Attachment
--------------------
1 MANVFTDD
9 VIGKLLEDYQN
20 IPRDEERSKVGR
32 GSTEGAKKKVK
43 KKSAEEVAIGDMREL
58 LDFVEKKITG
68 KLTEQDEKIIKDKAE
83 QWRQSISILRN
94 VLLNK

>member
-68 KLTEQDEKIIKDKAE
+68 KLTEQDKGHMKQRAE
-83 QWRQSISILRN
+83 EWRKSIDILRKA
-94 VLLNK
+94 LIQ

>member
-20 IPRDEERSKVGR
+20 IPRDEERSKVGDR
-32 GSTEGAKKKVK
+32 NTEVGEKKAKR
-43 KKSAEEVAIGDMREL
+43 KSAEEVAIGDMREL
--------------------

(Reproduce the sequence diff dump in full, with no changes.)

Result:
1 MANVFTDD
9 VIGKLLEDYQN
20 IPRDEERSKVGR
32 GSTEGAKKKVK
43 KKSAEEVAIGDMREL
58 LDFVEKKITG
68 KLTEQDEKIIKDKAE
83 QWRQSISILRN
94 VLLNK

>member
-68 KLTEQDEKIIKDKAE
+68 KLTEQDKGHMKQRAE
-83 QWRQSISILRN
+83 EWRKSIDILRKA
-94 VLLNK
+94 LIQ

>member
-20 IPRDEERSKVGR
+20 IPRDEERSKVGDR
-32 GSTEGAKKKVK
+32 NTEVGEKKAKR
-43 KKSAEEVAIGDMREL
+43 KSAEEVAIGDMREL